So I'm reading through the tutorial and go through it all and copy and paste code like a good ctrl+c, ctrl+v ninja I am. It all works and I have no idea what I just did. So now that I've gotten it to work. Time to understand the intricacies. So the first hurdle of this 100 m dash towards understanding MNIST I'm going to attack is softmax regression.
If we were playing a game as to guess what softmax regression is I would say, the maximum fluffy (soft, get it? ha ha) regression, I have no idea... (but after I read this, and this, this is what I've got)
So we have to start with the basics... basically machine learning breaks down:
- Get data
- Train a model on data
- Use trained model to make predictions on new data
- Repeat and tweak till its good and ready
So its been shown that the human brain stacks data in a sense: The first hierarchy of neurons that receives information in the visual cortex are sensitive to specific edges and blobs while brain regions further down the visual pipeline are sensitive to more complex structures such as faces. This what it we base our models off of.
So in hierarchical feature learning (the art of extracting useful patterns from data), we:
- extract multiple layers of non-linear features
- pass them to a classifier that combines all the features to make predictions. We stack these non-linear elements into a deep hierarchies of features because we cannot learn complex features from a few layers. We break down the images into single layer of blobs or edges. Why? Because, mathematically, they contain the most information to extract. Then we transform our first features (edges and blobs) to get more complex features that contain more information to distinguish between classes.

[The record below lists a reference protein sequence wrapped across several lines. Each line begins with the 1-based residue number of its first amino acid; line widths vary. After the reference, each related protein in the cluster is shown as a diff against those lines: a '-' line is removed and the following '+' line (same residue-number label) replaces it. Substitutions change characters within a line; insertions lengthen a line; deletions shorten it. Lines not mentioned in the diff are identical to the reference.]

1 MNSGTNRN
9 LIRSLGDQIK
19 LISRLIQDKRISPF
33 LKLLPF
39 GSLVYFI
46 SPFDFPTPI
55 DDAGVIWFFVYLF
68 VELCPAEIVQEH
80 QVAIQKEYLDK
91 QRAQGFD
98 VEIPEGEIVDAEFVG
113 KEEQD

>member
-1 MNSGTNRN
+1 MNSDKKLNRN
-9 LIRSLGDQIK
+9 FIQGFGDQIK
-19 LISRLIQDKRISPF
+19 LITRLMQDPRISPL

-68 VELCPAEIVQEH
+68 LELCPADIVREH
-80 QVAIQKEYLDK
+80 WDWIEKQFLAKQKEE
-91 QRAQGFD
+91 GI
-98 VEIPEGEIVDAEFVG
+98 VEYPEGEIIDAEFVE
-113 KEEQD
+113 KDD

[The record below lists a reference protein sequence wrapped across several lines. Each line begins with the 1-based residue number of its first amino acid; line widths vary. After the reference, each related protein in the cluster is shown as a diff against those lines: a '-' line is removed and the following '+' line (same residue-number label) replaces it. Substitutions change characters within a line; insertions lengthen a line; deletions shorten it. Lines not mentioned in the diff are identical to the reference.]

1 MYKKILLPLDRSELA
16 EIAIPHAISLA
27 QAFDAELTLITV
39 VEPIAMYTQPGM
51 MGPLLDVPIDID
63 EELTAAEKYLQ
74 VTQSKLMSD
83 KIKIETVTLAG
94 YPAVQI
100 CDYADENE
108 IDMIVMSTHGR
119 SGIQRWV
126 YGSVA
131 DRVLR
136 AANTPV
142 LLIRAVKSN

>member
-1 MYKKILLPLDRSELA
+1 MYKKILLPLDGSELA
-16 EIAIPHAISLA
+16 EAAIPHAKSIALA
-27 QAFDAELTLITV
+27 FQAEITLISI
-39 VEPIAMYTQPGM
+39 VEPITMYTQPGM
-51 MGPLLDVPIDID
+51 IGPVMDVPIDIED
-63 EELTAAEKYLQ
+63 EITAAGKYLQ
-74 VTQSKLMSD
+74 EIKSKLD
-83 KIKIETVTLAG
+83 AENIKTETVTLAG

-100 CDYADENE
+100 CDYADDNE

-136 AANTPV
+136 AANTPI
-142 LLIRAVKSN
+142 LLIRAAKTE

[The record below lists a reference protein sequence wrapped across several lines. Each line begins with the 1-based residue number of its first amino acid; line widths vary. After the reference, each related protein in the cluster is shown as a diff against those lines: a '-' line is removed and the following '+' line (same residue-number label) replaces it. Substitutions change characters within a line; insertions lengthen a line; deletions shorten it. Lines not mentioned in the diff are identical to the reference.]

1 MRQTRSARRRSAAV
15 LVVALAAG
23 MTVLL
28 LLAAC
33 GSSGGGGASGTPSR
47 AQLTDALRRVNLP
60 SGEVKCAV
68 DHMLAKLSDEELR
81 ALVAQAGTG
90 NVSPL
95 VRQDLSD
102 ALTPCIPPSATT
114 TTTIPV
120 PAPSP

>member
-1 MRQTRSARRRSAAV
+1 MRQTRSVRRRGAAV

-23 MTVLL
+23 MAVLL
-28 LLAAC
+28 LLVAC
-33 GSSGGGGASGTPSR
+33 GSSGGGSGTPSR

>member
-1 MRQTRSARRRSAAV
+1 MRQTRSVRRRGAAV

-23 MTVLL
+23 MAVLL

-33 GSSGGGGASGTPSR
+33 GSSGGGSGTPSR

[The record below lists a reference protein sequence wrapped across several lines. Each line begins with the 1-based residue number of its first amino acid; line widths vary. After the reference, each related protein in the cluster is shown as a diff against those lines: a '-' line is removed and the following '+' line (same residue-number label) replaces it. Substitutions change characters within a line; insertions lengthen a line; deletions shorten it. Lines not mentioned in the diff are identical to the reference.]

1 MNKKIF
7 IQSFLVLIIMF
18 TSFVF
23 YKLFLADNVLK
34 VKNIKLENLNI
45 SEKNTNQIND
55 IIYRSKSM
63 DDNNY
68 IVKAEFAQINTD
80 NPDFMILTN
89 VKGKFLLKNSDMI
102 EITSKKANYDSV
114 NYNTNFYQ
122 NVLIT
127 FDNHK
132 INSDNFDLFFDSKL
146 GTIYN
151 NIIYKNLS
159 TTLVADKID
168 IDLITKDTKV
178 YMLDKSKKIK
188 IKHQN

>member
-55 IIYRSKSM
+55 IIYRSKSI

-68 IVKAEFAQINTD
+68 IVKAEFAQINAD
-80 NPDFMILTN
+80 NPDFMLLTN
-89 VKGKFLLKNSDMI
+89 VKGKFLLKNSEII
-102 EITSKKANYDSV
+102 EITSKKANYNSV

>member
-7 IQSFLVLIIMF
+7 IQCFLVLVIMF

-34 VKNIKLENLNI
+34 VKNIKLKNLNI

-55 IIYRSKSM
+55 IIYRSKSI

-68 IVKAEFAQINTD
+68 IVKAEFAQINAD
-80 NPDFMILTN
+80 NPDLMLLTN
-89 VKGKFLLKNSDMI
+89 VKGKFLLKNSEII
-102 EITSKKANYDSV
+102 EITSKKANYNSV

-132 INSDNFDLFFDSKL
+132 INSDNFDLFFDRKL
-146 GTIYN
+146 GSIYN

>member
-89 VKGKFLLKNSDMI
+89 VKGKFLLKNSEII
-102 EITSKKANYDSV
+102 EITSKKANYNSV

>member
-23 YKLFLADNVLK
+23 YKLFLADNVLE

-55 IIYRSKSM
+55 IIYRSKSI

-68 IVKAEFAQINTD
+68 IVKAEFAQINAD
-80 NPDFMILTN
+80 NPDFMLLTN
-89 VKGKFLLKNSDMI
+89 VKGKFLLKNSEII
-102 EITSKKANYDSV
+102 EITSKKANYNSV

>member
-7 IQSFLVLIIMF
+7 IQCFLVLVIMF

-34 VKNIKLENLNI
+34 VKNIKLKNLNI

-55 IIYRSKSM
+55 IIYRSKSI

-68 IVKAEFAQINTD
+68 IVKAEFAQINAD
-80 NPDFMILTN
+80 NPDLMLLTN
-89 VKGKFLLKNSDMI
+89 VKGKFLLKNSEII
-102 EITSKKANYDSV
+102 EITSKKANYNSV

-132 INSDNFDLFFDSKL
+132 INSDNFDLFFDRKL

Now enter in the problem of vanishing gradients. This is where the gradients became too small to provide a learning signal for very deep layers, thus making these architectures perform poorly when compared to shallow learning algorithms (such as support vector machines).
Deep learning was born to overcome the vanishing gradients so that we can train architectures with dozens of layers of non-linear hierarchical features. In the early 2010s, it was shown that combining GPUs with activation functions that offered better gradient flow was sufficient to train deep architectures without major difficulties. From here the interest in deep learning grew steadily. Also deep learning is associated with detecting very long non-linear time dependencies in sequential data.)
Then to take it a step further, if we mimic the brains neuron network. An artificial neural network would:
- take some input data,
- transforms this input data by calculating a weighted sum over the inputs
- applies a non-linear function to this transformation to calculate an intermediate state.
The three steps above constitute what is known as a layer, and the transformative function is often referred to as a unit. The intermediate states—often termed features—are used as the input into another layer.
Through repetition of these steps, the artificial neural network learns multiple layers of non-linear features, which it then combines in a final layer to create a prediction.
So softmax is part of the Deep Neural Networks, it is actually softmax layer in the neural network. Wow thats a lot of information just to realize that. Next post will explain what the softmax layer is actually doing.